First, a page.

Considering how profitable the prison system is, and the fact that many politicians and lawyers are heavily invested in it, I would not bet on meaningful changes to the status quo. This, like so many other issues, has more to do with money than moral values or common sense.

    • sunmusing

      exactly…they will just figure out another way to fill the prisons…another war on the population…maybe with abortion doctors and patients…

      • FredAppell

        That has already been suggested. I have heard of many conservatives calling for prison terms for abortion doctors.

      • Sand_Cat

        I think they’d prefer another way to get at blacks and other “non-white” minorities, but sure, abortion providers would probably do well as a consolation prize.

    • Michael Kollmorgen

      That’s why I term the prison and justice system as;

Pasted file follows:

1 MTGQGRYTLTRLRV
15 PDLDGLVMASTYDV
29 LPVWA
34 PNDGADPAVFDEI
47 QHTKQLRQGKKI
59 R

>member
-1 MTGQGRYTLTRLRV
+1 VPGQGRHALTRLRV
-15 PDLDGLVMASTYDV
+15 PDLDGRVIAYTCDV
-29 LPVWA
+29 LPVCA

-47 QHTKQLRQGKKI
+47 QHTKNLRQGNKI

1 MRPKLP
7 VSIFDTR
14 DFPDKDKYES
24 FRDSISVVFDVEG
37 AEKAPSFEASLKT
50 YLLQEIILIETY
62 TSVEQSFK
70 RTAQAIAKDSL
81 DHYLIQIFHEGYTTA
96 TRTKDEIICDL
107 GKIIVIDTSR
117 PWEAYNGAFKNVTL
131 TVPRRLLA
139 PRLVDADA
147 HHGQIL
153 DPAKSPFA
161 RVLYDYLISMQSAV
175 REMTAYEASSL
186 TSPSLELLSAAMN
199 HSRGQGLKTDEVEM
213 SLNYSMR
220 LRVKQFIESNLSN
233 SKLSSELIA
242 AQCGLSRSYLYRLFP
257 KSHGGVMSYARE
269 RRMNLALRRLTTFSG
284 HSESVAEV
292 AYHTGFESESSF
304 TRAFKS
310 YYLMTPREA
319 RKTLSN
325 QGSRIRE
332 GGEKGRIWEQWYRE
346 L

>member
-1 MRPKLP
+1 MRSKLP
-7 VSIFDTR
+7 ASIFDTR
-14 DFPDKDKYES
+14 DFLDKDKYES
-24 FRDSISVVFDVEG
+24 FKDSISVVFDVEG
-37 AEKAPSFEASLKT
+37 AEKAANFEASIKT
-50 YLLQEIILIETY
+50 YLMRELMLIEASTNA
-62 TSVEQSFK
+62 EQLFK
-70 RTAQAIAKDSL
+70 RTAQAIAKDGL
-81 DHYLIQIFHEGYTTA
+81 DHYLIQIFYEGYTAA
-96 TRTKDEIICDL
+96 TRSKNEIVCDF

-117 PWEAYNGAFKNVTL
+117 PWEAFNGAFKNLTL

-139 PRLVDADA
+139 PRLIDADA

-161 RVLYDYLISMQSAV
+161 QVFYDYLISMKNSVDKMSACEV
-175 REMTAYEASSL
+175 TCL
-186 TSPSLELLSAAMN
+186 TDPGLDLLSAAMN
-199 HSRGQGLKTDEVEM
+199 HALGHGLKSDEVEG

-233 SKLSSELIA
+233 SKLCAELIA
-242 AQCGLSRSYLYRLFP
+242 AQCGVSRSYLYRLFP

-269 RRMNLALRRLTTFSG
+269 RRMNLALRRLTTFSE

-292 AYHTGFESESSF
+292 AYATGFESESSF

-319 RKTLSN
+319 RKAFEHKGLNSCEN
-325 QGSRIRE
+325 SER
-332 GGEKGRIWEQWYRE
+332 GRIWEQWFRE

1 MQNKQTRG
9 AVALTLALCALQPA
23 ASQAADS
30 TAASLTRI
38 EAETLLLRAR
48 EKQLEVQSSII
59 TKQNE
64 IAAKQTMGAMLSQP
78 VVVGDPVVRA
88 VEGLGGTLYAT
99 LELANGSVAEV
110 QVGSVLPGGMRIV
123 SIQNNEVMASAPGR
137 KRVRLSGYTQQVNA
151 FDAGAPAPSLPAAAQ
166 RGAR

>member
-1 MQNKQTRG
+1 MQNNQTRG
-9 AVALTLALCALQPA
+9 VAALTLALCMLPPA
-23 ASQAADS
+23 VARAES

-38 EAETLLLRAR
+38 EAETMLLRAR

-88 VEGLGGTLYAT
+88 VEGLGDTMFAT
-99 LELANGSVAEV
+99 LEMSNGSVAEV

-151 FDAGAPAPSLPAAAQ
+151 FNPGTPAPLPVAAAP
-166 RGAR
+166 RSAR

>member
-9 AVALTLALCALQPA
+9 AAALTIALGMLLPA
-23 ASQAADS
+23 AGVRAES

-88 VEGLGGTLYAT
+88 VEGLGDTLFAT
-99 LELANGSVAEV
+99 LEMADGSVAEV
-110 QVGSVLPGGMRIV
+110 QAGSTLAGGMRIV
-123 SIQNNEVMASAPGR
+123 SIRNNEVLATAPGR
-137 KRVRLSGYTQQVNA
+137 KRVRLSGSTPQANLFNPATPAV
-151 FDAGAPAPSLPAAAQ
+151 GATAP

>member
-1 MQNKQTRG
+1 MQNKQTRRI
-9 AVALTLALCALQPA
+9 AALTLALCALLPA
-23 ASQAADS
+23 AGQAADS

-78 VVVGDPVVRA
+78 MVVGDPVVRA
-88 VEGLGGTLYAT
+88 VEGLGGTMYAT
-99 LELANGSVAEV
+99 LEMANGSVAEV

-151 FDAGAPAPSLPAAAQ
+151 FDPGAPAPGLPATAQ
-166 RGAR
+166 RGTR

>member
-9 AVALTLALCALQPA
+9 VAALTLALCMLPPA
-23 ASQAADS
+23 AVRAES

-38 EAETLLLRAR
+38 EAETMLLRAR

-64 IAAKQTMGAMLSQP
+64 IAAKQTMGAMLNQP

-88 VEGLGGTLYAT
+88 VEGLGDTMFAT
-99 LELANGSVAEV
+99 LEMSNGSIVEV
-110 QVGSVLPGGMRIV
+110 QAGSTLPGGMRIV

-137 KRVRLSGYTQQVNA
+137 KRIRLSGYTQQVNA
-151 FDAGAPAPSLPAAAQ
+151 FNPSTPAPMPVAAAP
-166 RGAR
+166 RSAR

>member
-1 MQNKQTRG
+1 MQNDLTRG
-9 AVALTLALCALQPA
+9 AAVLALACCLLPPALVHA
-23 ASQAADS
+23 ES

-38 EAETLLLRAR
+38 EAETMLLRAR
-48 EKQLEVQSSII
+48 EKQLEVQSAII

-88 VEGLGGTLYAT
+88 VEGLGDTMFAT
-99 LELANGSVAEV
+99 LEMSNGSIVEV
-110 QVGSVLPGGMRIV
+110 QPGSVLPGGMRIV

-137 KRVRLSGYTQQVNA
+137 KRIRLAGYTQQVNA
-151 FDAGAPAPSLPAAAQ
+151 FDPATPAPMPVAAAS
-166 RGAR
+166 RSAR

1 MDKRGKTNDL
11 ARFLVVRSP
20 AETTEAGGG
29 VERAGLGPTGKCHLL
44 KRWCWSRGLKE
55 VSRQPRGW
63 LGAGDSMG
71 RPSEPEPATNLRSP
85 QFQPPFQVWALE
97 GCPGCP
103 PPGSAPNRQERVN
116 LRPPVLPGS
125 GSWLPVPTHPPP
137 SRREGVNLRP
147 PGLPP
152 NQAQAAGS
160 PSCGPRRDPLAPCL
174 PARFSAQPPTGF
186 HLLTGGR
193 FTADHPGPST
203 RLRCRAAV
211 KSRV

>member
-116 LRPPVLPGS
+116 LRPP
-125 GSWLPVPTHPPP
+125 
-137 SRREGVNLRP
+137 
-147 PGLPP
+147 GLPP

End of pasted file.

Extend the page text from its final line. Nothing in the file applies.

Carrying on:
The Prison Industry
      The Justice Industry

      No, there won’t be a lot of changes in the system. Too many businesses, people and concerned entities are making too much money off it. Within each state, the Prison/Justice Industrial System(s) is one of their most profitable businesses there is.

      And, also lets not forget IF you don’t go to jail/prison and are required to see shrinks, this is another huge Industrial System that keeps the mandatory user, including all the meds that is required, paying out the ass for years to come. And, this can start as early as childhood.

      This is all a contrived TRAP. Once caught up in it, you’ll pay hell getting out of it. And, you don’t need to be found guilty of anything to get involved either.

  • FT66

    The war on drugs could had been: “The war on users”. Once you cut off the demand, you don’t see the commodity in business and in full swing. The war was poised mainly to the supplier and not to the buyer. That was quite unfair. The war could had been ended long time ago, if the supplier plus the buyer could had been taken to prison both at the same time.

    • charleo1

      It was for a time, a war on users. When Ronald Reagan put Nancy out front